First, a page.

#define DEBUG_VERBOSITY 2

/* make TEXTFIELD nonzero to include a text field
in the target device's home page */
#define TEXTFIELD 0

/* By default, browsers want to connect to port 80
on the server machine. If your PC has a web server
installed already, however, then we can't use it here.
In that case, use port 8000, or some other unused one,
and use an URL like this:
http://localhost:8000/
*/
#define LISTENPORT 8000

/* used when analyzing http messages */
typedef struct {
char *method;
char *object;
char *protocol;
char *connection;
} http_request_T;

const char itoh[] = { '0', '1', '2', '3', '4', '5', '6', '7',
'8', '9', 'a', 'b', 'c', 'd', 'e', 'f' };

const char *standard_http_header = "http/1.0 200 ok\ncontent-type: text/html\n\n<html>";
const char *standard_http_footer = "</html>\n\n";

/*
Simulates an "localtime" query from the target system.

Under normal circumstances, this function would go talk to
the embedded system using its preferred media, i.e. the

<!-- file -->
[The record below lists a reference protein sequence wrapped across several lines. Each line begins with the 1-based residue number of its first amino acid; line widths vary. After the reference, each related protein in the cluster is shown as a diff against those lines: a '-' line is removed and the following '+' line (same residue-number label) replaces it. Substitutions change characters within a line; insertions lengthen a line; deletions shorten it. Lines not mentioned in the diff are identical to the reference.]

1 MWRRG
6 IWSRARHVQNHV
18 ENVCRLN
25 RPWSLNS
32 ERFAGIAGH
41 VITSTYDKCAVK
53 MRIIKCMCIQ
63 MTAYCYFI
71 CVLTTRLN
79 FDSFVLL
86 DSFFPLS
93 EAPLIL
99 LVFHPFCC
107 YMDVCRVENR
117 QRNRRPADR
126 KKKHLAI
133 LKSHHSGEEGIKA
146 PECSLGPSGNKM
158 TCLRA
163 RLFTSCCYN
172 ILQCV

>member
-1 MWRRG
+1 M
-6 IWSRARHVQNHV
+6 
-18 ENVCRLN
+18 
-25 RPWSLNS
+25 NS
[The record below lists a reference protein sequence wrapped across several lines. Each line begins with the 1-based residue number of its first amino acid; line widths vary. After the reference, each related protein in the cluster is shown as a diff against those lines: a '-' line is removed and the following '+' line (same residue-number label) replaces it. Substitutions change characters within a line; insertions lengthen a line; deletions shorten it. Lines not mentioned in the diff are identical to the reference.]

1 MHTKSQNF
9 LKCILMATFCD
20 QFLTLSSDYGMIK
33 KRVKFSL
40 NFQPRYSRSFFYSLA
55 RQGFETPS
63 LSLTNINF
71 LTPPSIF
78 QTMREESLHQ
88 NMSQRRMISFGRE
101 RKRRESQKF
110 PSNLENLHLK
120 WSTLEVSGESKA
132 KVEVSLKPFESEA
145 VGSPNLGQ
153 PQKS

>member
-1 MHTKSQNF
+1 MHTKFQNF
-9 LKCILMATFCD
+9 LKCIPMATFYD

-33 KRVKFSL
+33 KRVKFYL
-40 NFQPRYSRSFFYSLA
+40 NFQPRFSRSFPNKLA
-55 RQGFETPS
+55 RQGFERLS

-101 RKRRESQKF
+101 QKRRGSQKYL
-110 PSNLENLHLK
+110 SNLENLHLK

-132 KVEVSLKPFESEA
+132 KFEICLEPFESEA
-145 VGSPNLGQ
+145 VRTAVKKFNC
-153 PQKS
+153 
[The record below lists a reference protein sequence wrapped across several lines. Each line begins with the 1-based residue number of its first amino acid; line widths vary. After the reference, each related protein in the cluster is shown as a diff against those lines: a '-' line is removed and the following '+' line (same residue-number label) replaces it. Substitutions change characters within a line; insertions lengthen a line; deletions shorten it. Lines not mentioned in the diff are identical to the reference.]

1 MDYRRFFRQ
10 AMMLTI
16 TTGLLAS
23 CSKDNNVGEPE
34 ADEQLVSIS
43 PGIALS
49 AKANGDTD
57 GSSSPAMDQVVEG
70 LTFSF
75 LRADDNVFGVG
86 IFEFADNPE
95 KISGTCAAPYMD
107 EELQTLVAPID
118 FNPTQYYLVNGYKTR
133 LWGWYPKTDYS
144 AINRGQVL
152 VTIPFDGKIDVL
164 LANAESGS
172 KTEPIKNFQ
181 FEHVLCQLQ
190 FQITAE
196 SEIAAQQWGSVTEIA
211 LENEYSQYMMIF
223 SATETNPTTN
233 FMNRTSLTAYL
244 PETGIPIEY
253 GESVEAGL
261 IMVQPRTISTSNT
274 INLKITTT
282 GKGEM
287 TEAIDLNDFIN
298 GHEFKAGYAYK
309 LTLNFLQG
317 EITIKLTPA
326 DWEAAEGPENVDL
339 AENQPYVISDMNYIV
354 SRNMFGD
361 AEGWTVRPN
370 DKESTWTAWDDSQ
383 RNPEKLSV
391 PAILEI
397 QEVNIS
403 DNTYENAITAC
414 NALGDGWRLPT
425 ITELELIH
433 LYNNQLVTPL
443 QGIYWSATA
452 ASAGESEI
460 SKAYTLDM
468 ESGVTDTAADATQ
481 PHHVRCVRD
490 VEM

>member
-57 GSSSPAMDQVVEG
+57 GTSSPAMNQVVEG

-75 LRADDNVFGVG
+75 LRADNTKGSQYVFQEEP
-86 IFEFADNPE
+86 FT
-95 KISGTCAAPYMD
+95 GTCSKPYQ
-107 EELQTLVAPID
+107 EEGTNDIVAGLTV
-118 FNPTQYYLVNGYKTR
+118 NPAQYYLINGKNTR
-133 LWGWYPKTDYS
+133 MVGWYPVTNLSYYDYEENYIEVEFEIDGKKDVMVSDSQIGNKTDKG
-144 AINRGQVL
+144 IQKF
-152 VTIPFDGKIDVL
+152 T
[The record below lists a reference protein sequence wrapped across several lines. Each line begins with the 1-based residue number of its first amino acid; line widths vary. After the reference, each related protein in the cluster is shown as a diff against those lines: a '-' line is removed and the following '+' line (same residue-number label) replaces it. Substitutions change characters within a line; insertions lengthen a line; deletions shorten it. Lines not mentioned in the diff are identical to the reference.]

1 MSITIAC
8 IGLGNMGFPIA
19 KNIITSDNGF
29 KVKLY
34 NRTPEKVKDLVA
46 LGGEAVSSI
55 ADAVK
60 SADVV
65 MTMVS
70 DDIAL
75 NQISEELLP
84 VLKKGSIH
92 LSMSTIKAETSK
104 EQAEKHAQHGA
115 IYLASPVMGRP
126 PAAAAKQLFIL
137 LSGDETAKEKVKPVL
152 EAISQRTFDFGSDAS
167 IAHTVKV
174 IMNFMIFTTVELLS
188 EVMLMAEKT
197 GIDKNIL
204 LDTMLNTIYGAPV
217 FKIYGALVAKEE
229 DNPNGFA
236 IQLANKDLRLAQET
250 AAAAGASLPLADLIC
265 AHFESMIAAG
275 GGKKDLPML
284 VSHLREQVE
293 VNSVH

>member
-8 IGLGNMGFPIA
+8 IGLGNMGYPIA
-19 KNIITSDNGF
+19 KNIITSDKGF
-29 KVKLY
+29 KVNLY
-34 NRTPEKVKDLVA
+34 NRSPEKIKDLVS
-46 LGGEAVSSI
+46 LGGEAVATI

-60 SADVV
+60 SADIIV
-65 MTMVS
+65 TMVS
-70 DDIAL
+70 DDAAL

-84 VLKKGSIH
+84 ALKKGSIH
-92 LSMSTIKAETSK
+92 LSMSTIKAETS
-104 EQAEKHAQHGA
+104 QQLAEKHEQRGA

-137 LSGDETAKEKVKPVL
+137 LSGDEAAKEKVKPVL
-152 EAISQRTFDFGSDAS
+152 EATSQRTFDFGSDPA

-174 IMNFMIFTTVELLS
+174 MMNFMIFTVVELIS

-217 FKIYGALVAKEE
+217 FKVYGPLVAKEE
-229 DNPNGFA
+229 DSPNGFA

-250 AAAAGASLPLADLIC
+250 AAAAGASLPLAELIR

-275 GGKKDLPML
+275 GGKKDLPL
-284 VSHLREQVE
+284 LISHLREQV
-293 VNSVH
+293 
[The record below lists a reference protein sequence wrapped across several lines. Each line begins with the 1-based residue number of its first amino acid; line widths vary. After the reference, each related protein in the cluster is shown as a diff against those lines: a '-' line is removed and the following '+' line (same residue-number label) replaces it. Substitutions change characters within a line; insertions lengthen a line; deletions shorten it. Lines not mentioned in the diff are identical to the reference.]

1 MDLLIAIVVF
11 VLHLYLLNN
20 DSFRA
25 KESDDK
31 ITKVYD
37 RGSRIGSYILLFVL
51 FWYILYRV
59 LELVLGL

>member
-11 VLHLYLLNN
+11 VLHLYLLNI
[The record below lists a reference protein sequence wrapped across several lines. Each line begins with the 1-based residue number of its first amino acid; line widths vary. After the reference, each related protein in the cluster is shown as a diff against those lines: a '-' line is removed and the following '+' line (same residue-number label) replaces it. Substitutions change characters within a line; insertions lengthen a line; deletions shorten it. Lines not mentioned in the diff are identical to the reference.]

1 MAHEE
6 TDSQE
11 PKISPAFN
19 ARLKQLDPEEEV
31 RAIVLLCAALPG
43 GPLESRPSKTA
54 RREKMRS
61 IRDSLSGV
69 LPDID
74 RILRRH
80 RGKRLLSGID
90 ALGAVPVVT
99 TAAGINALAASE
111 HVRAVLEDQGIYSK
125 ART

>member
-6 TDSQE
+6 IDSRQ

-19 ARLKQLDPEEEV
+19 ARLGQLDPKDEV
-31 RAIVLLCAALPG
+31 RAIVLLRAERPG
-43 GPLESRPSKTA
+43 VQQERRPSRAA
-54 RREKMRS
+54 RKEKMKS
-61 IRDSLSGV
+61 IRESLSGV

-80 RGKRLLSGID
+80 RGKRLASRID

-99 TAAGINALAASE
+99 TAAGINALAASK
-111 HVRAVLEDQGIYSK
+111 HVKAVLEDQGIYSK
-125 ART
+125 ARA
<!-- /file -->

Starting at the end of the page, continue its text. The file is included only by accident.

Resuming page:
serial port. I don't know what your product's media and
protocols are, though, so this function just simulates
a call that returns the target's calendar time.
*/
const char *proprietary_localtime ( void )
{
static char time_buf[16];
time_t local_time;

local_time = time( 0 );
sprintf( time_buf, "%s", ctime( &local_time ));

return time_buf;
}

/*
Grabs an HTTP message from a socket.
*/
int
read_http_request ( int fd,
char *buf,
int maxlen )
{
int retval;
long terminator_buf = 0L;
char c;

/* retrieve the client's request string */
while( maxlen--
&& recv( fd, &c, 1, 0 ) > 0 ) {

*buf++ = c;

#if ( DEBUG_VERBOSITY == 3 )
fprintf( stderr, "%c [%c%c]\n", c, itoh[c >> 4], itoh[c & 0xf] );
#endif
#if ( DEBUG_VERBOSITY == 2 )
fprintf( stderr, "%c", c );
#endif

/* look for a \r\n\r\n terminator */
terminator_buf = (( terminator_buf << 8 ) + c ) & 0xffffffff;